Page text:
Turmeric is widely used in Indian cuisine, in curry sauces and dishes, but it can be enjoyed in many more ways. It mixes well in tropical smoothies, and can easily be added to soups, rice, and vegetables. And, for those who might not like the taste, it is also found in supplemental form– some brands even include piperine in them, to assist the body in its absorption processes. Consult a healthcare provider for more information. 


Most people are familiar with ginger– either for its versatile use in the kitchen, or it’s well-known calming effects on the stomach, but it has benefits beyond even that. Ginger has been found to contain antioxidants, and also contains anti-inflammatory properties. Additionally, it possesses both antibacterial and antiviral properties, that may assist in the immune system’s ability to fight against disease. Ginger can be put into a smoothie or added to a wide variety of dishes, including stews and vegetables, and it can also be taken as a supplement– however, this should only be done under medical guidance and supervision. 


Protein needs no introduction. It is made up of amino acids, which are coincidentally also used as fuel by the immune system. Because of this, protein plays an important role in supporting the immune function of our intestinal cells. Poor protein intake is often associated with weakened immunity and a higher risk of contracting disease. The amount of protein needed on a daily basis changes based on a variety of factors including age, body size and composition, health status, and stage of life, so it is best to contact a healthcare provider to ensure you are getting enough.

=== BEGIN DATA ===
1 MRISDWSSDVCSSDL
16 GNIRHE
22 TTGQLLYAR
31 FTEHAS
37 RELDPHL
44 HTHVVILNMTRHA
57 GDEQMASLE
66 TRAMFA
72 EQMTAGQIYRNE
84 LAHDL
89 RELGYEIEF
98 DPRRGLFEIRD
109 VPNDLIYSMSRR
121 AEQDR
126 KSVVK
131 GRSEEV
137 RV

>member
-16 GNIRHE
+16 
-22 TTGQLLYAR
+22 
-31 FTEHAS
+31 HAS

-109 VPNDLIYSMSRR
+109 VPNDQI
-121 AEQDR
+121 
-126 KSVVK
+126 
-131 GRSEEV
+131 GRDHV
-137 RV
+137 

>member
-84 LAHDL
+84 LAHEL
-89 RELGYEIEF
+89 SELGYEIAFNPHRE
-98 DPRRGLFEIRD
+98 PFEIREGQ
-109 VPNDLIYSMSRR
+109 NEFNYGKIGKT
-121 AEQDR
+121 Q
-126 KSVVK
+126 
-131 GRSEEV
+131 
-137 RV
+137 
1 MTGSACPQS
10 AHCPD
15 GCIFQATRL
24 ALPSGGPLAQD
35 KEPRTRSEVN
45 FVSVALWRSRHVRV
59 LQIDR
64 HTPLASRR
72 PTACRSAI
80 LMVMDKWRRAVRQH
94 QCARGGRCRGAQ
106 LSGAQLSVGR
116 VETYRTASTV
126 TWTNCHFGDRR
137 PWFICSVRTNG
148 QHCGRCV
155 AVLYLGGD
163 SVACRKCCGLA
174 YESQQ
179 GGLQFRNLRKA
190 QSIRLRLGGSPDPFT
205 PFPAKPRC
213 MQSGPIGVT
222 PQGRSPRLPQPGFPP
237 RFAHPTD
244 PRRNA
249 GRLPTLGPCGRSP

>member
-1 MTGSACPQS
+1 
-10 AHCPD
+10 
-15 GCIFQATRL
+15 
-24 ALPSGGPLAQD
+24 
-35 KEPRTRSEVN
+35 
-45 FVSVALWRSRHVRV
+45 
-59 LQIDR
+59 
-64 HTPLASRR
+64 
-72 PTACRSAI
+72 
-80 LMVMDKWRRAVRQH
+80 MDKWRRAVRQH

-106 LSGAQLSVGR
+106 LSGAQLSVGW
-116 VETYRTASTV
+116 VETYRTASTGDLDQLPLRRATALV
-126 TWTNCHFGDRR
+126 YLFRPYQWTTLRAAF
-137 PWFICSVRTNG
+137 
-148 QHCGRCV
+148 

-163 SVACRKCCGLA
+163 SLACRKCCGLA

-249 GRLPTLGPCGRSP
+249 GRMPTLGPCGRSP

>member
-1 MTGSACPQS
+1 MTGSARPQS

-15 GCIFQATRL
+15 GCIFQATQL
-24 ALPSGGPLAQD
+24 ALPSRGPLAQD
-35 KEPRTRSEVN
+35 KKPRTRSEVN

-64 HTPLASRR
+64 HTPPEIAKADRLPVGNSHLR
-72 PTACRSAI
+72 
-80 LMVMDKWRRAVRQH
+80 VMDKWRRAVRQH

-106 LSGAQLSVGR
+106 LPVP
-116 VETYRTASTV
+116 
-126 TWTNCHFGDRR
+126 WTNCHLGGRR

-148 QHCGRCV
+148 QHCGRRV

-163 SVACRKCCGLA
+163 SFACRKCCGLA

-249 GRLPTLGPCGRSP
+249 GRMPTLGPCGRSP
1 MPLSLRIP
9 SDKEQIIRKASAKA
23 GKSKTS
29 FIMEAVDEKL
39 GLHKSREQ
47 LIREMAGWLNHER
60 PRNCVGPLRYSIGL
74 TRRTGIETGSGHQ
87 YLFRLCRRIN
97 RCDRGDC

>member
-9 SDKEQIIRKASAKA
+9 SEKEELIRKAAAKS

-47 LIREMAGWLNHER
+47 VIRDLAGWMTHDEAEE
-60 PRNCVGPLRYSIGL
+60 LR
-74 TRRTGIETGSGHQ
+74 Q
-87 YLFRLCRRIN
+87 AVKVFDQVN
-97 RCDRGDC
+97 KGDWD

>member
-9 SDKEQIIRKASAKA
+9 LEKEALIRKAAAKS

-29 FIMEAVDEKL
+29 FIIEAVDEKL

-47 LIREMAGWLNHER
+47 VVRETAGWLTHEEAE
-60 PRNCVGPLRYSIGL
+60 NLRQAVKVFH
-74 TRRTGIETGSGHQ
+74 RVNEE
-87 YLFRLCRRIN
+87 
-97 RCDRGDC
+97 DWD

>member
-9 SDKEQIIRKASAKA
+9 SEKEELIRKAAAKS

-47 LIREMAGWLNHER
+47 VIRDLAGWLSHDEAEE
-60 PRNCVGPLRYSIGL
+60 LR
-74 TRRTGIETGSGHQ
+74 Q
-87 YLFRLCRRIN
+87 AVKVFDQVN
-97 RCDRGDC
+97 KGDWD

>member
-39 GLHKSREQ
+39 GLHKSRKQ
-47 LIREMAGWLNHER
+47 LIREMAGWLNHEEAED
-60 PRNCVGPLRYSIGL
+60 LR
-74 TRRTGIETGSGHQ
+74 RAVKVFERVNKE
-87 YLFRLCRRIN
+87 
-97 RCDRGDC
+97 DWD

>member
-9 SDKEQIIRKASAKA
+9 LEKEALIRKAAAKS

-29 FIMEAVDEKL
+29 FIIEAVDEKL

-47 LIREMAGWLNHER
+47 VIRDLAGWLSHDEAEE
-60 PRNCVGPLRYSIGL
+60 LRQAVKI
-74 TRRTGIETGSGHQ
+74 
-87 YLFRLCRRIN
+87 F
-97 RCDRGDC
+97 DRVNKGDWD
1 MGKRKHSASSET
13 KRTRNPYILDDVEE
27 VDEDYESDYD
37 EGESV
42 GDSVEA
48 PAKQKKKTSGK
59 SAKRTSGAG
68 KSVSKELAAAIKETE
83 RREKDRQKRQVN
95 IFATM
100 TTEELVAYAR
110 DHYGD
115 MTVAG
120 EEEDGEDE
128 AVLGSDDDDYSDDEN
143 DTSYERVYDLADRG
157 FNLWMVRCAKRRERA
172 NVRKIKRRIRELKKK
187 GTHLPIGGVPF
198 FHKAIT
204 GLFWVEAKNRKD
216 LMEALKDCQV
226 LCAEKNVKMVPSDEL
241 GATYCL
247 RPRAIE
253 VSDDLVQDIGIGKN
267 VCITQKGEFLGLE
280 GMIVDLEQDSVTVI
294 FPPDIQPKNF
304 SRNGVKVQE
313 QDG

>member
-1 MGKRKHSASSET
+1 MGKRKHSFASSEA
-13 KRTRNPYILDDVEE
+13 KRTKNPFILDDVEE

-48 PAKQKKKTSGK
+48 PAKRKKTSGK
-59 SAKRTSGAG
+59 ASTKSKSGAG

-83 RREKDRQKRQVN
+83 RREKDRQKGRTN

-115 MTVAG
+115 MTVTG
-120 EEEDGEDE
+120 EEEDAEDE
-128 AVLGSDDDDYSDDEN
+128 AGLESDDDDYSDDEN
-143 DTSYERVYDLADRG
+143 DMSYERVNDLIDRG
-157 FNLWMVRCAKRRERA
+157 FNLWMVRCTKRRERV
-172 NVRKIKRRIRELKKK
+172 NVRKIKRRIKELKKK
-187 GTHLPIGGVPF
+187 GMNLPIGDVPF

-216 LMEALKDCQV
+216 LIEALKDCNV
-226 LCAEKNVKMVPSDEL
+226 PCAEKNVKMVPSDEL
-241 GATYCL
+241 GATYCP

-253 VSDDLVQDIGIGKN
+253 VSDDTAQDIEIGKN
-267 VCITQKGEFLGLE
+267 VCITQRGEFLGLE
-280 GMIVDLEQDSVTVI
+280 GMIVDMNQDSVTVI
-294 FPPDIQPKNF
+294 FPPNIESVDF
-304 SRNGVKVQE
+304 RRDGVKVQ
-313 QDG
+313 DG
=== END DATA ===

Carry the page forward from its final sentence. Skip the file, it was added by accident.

Good sources of protein in food include: 

  • Fish
  • Poultry like chicken and turkey
  • Minimally processed beef and pork
  • Eggs
  • Greek and icelandic yogurts
  • Nuts
  • Beans and soy products


  1. https://www.ncbi.nlm.nih.gov/pmc/articles/PMC6164750/
  2. https://www.cancer.gov/publications/dictionaries/cancer-terms/def/monocyte
  3. https://www.ncbi.nlm.nih.gov/pmc/articles/PMC3738984/ 
  4. https://pubmed.ncbi.nlm.nih.gov/30675873/
  5. https://www.ncbi.nlm.nih.gov/pmc/articles/PMC2820120/ 
  6. https://www.ncbi.nlm.nih.gov/pmc/articles/PMC5748737/
  7. https://www.ncbi.nlm.nih.gov/pmc/articles/PMC6548996/
  8. https://www.ncbi.nlm.nih.gov/pmc/articles/PMC5927356/
  9. https://pubmed.ncbi.nlm.nih.gov/23440782/
  10. https://www.ncbi.nlm.nih.gov/pmc/articles/PMC3056848/
  11. https://pubmed.ncbi.nlm.nih.gov/30670267/
  12. https://journals.sagepub.com/doi/pdf/10.1177/147323000403200205
  13. https://academic.oup.com/ajcn/article/105/3/758/4569700
  14. https://pubmed.ncbi.nlm.nih.gov/15035888/